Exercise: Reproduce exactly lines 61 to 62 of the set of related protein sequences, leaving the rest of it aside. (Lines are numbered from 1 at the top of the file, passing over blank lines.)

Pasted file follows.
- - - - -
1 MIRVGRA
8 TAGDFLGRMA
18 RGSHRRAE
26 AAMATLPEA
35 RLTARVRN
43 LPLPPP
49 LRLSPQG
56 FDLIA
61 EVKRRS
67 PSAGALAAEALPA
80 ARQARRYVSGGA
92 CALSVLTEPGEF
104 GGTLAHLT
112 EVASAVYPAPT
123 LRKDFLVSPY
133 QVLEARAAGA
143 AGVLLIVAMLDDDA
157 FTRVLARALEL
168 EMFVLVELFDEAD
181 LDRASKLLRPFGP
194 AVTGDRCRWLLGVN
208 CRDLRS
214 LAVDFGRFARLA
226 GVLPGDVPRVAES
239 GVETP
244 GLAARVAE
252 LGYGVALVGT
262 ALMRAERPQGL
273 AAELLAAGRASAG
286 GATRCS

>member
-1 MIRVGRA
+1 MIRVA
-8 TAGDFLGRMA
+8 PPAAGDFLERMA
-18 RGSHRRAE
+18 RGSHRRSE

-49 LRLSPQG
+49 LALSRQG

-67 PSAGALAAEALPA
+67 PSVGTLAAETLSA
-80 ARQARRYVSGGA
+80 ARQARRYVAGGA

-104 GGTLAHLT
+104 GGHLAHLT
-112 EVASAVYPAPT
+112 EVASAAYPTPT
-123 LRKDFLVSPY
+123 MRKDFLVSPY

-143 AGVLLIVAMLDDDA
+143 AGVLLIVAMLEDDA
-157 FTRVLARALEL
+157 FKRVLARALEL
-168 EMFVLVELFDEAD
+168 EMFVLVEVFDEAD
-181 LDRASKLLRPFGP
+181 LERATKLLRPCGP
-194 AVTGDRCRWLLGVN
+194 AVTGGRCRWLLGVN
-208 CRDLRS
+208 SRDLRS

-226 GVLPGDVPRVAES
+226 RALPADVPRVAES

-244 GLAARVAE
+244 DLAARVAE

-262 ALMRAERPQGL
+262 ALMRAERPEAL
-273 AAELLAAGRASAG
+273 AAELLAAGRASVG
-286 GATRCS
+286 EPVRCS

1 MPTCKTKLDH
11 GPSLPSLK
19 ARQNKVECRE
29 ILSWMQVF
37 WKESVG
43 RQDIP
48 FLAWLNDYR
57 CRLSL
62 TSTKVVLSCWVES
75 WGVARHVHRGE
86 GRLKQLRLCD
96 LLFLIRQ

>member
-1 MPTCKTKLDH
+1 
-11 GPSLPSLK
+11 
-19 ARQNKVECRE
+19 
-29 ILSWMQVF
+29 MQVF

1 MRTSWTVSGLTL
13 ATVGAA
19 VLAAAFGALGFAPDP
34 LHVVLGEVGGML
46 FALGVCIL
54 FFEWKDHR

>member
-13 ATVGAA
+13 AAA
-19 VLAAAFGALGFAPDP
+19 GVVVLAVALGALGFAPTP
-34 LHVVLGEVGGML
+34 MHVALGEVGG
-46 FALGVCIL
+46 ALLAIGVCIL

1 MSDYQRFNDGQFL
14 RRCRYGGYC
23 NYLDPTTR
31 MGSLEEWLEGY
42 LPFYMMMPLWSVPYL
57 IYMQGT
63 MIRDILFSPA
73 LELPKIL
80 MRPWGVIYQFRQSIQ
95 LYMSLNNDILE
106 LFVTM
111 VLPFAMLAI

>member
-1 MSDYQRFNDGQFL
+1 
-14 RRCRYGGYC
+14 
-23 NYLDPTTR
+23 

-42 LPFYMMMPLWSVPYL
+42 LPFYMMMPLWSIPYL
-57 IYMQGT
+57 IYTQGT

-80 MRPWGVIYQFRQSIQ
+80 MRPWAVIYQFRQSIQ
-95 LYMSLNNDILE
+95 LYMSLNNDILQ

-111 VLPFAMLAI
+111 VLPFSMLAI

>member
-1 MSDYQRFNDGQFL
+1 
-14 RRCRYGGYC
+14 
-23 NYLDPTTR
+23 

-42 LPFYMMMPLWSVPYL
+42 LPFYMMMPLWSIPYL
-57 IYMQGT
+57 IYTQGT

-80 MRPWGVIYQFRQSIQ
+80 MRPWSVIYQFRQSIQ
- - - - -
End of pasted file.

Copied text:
+208 SRDLRS

-226 GVLPGDVPRVAES